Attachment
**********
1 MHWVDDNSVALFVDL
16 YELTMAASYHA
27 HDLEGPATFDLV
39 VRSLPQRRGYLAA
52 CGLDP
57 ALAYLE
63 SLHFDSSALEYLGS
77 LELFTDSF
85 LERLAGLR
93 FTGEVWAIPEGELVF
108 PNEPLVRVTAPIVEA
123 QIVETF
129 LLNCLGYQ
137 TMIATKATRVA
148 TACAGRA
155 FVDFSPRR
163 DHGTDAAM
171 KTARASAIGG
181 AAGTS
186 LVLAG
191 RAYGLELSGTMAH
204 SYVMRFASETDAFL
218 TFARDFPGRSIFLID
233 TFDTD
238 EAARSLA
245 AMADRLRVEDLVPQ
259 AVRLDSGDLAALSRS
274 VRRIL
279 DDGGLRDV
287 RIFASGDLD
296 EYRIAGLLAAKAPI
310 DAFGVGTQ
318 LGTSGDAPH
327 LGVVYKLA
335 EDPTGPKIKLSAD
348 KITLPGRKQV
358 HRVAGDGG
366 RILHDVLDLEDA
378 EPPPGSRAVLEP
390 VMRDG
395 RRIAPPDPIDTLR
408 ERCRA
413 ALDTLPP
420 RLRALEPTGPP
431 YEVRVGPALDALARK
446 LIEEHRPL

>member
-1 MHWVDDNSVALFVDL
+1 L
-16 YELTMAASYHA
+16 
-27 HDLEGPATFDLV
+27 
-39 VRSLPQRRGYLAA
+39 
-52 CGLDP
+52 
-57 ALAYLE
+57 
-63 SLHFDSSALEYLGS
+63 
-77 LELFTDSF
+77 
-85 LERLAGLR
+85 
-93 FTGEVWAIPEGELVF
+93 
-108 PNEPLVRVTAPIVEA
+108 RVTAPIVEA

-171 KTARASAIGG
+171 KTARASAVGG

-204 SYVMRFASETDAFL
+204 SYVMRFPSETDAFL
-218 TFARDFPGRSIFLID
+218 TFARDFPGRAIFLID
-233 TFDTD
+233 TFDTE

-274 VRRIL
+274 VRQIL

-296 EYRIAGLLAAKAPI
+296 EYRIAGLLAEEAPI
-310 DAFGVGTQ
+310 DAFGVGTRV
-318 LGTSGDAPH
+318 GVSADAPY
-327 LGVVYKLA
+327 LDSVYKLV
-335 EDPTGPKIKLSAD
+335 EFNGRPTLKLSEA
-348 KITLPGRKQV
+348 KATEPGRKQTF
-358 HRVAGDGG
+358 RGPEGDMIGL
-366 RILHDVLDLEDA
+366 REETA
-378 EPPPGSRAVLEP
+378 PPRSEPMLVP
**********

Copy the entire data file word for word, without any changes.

1 MHWVDDNSVALFVDL
16 YELTMAASYHA
27 HDLEGPATFDLV
39 VRSLPQRRGYLAA
52 CGLDP
57 ALAYLE
63 SLHFDSSALEYLGS
77 LELFTDSF
85 LERLAGLR
93 FTGEVWAIPEGELVF
108 PNEPLVRVTAPIVEA
123 QIVETF
129 LLNCLGYQ
137 TMIATKATRVA
148 TACAGRA
155 FVDFSPRR
163 DHGTDAAM
171 KTARASAIGG
181 AAGTS
186 LVLAG
191 RAYGLELSGTMAH
204 SYVMRFASETDAFL
218 TFARDFPGRSIFLID
233 TFDTD
238 EAARSLA
245 AMADRLRVEDLVPQ
259 AVRLDSGDLAALSRS
274 VRRIL
279 DDGGLRDV
287 RIFASGDLD
296 EYRIAGLLAAKAPI
310 DAFGVGTQ
318 LGTSGDAPH
327 LGVVYKLA
335 EDPTGPKIKLSAD
348 KITLPGRKQV
358 HRVAGDGG
366 RILHDVLDLEDA
378 EPPPGSRAVLEP
390 VMRDG
395 RRIAPPDPIDTLR
408 ERCRA
413 ALDTLPP
420 RLRALEPTGPP
431 YEVRVGPALDALARK
446 LIEEHRPL

>member
-1 MHWVDDNSVALFVDL
+1 L
-16 YELTMAASYHA
+16 
-27 HDLEGPATFDLV
+27 
-39 VRSLPQRRGYLAA
+39 
-52 CGLDP
+52 
-57 ALAYLE
+57 
-63 SLHFDSSALEYLGS
+63 
-77 LELFTDSF
+77 
-85 LERLAGLR
+85 
-93 FTGEVWAIPEGELVF
+93 
-108 PNEPLVRVTAPIVEA
+108 RVTAPIVEA

-171 KTARASAIGG
+171 KTARASAVGG

-204 SYVMRFASETDAFL
+204 SYVMRFPSETDAFL
-218 TFARDFPGRSIFLID
+218 TFARDFPGRAIFLID
-233 TFDTD
+233 TFDTE

-274 VRRIL
+274 VRQIL

-296 EYRIAGLLAAKAPI
+296 EYRIAGLLAEEAPI
-310 DAFGVGTQ
+310 DAFGVGTRV
-318 LGTSGDAPH
+318 GVSADAPY
-327 LGVVYKLA
+327 LDSVYKLV
-335 EDPTGPKIKLSAD
+335 EFNGRPTLKLSEA
-348 KITLPGRKQV
+348 KATEPGRKQTF
-358 HRVAGDGG
+358 RGPEGDMIGL
-366 RILHDVLDLEDA
+366 REETA
-378 EPPPGSRAVLEP
+378 PPRSEPMLVP